Published in Content -

Publish once and populate in many areas: adopting the ‘no wrong door’ approach to content architecture.

Content architecture—and let’s be honest, content in general—is often a source of anxiety for marketing teams when it comes to website projects.

Questions often abound. Questions like:

  • What if there are conflicting views about where content should live on the site?
  • What if we can’t come to agreement on the structure of the site?
  • What if there are multiple areas where one piece of content might live?

These are all valid questions. And all scenarios that pop up when a team is considering website content architecture.

Then there’s the scenario where your users, visitors or supporters will expect the content to live in multiple areas throughout the site. In these cases, the winning rule of thumb is this:

If it makes sense to your most committed supporters and advocates, make it work on your website.

Animals Australia faced this very scenario when building their website.

After a user research program and interviews with a variety of supporters, it became clear there were two key goals for visitors in relation to content:

1. Get a sense of timely issues that require attention or support (i.e. view the latest news).

2. Get a sense of all the issues and updates pertaining to a specific category of interest (for example, everything someone should be aware of in relation to greyhound racing, or live export).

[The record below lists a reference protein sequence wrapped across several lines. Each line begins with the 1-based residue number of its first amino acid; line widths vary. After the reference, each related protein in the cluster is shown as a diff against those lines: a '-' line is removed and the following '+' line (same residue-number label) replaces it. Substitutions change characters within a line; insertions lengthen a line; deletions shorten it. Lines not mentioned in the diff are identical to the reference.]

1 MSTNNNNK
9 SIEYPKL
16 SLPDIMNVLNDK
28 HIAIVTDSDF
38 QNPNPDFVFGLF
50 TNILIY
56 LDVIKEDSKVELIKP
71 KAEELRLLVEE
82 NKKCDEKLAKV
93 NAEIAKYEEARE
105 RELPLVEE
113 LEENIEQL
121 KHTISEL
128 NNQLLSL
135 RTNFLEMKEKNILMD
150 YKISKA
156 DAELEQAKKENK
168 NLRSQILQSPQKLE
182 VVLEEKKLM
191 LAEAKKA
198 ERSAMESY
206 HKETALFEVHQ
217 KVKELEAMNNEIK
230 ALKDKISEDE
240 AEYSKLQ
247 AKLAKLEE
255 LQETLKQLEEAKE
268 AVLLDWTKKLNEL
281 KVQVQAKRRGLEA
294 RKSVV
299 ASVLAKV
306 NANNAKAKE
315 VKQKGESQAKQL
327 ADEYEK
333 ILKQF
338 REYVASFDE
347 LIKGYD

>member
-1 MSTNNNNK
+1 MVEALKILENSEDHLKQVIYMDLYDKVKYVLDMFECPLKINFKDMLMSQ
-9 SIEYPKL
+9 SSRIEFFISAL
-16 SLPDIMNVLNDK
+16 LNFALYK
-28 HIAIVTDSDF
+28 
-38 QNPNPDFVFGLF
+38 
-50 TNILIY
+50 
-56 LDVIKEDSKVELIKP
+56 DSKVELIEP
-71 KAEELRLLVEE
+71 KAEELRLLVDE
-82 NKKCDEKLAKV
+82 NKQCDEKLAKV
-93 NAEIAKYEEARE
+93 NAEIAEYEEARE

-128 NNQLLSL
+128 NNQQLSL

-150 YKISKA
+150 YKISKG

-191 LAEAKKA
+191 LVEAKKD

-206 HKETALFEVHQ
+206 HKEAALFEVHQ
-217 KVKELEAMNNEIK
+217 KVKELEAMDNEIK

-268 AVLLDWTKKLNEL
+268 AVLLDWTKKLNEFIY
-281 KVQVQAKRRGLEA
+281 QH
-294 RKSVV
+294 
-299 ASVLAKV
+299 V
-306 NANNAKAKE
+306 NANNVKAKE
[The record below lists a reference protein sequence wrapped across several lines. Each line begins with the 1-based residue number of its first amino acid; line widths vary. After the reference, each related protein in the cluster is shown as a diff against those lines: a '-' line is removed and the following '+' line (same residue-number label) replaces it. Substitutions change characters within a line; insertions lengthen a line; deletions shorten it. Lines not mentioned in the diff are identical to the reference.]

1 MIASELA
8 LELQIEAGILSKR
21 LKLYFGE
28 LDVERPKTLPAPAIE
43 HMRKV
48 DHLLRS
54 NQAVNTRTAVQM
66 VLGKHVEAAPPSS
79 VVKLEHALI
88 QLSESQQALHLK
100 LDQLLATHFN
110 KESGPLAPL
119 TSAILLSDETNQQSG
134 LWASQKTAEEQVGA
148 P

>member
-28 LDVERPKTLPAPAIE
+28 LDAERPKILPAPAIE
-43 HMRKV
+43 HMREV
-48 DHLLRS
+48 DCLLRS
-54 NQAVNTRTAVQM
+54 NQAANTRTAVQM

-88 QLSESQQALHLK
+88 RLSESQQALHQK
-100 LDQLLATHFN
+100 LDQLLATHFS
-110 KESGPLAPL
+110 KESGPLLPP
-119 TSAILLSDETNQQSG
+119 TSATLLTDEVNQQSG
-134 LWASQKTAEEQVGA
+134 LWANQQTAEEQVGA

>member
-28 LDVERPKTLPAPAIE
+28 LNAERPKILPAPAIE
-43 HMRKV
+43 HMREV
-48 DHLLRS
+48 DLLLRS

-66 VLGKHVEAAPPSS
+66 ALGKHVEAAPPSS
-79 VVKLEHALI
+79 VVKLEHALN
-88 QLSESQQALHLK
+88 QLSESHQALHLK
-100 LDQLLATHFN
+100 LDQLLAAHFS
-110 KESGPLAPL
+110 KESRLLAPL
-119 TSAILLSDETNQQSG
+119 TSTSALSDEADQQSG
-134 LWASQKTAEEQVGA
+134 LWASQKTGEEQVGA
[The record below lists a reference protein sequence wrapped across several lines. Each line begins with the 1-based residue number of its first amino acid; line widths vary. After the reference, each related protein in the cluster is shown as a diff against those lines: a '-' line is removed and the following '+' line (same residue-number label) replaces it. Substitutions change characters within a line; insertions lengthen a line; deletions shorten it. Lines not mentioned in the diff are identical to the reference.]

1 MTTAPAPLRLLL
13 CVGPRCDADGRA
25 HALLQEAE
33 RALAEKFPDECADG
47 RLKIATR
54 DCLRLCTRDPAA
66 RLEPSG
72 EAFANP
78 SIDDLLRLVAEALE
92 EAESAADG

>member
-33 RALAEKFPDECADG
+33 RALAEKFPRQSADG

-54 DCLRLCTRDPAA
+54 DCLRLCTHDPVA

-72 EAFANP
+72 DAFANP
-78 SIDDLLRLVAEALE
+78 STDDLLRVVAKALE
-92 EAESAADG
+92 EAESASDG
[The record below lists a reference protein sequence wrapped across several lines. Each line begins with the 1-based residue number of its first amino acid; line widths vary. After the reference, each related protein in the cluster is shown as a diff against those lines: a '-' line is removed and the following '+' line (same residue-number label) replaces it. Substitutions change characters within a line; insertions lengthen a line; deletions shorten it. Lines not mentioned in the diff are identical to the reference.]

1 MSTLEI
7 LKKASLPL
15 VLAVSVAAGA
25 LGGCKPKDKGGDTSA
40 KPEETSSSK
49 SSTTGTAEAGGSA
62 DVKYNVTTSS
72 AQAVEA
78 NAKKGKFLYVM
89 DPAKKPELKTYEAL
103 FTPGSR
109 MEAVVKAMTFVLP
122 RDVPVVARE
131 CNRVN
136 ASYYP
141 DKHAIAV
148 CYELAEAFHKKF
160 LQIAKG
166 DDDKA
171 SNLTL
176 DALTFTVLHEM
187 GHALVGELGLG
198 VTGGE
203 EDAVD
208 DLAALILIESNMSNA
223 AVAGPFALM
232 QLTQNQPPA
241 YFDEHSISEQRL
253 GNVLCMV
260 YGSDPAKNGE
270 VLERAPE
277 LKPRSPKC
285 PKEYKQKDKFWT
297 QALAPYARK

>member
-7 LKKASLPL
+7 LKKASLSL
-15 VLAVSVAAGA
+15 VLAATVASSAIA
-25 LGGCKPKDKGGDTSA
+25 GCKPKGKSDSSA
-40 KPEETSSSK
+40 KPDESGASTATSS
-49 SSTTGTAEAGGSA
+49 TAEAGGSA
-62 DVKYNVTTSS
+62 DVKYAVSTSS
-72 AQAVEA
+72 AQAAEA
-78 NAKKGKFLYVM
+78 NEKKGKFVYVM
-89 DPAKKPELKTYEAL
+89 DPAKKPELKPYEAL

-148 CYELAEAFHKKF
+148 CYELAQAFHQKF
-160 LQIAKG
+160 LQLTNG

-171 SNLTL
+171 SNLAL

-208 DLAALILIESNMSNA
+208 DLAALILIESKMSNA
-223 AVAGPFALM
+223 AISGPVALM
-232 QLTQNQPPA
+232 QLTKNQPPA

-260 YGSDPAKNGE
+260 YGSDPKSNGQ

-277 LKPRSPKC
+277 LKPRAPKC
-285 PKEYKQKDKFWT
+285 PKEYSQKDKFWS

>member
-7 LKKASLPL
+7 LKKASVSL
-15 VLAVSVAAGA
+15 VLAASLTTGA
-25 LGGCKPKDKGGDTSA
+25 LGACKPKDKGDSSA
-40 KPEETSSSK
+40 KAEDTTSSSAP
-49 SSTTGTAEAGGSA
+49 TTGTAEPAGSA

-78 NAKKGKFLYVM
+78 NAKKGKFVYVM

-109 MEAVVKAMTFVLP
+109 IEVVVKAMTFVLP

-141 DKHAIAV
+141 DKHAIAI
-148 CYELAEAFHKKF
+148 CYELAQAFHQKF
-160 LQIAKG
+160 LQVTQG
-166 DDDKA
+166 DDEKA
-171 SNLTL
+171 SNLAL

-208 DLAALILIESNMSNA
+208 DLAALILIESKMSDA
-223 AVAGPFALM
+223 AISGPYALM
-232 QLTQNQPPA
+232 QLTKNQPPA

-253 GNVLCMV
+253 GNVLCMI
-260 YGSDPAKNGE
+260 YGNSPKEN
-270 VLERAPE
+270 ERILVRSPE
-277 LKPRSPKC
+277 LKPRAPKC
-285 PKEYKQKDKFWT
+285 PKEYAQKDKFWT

These two destinations are obviously not mutually exclusive. If there is an unfolding issue in the news about live export, a supporter would reasonably expect to find any relevant updates in both sections of the site. There’s no point having an ‘everything live export’ section that doesn’t include the latest news. And vice versa.

So, what happens when one content piece has multiple, logical homes?

Adopt the ‘no wrong door’ approach to information architecture. This is based on the idea that there needn’t be a single pathway to any piece of content.

In some scenarios, people need multiple ways to access the same one piece of material. It’s common in publishing and editorial websites like The Age, ABC News, or The Guardian.

On a site like The Guardian, you will find multiple pathways to the same piece of content.

It’s also common in cases where a product or service might appear across multiple categories. Guide Dogs have a goal-based website architecture where services are categorised based on the objective they support people to achieve.

The Orthoptics service is relevant to people hoping to both Live Better At Home and Get Support Through A Change In Vision.

Screenshot from the 'Guide Dogs' multisite comparing two pages utilising the same piece of content.

Here, you can see the Orthoptics service is discoverable via multiple pathways on the Guide Dogs site.

The ‘no wrong door’ approach is achieved by publishing a piece of content once—a single representation in the back-end of the website—and having it surface in many areas on the public facing front-end.

While it’s a great technique to have in your toolkit, there are still questions:

  • What are the possibilities when implementing this type of approach?
  • What are some of the ‘gotchas’ to look out for?
  • How do we protect against things getting messy and avoid multiple duplicate content pieces throughout our site?
  • What are the implications for teams publishing content on the website?

Let’s take a look at some of the answers.

How do we ensure it is easy for our team to manage and maintain?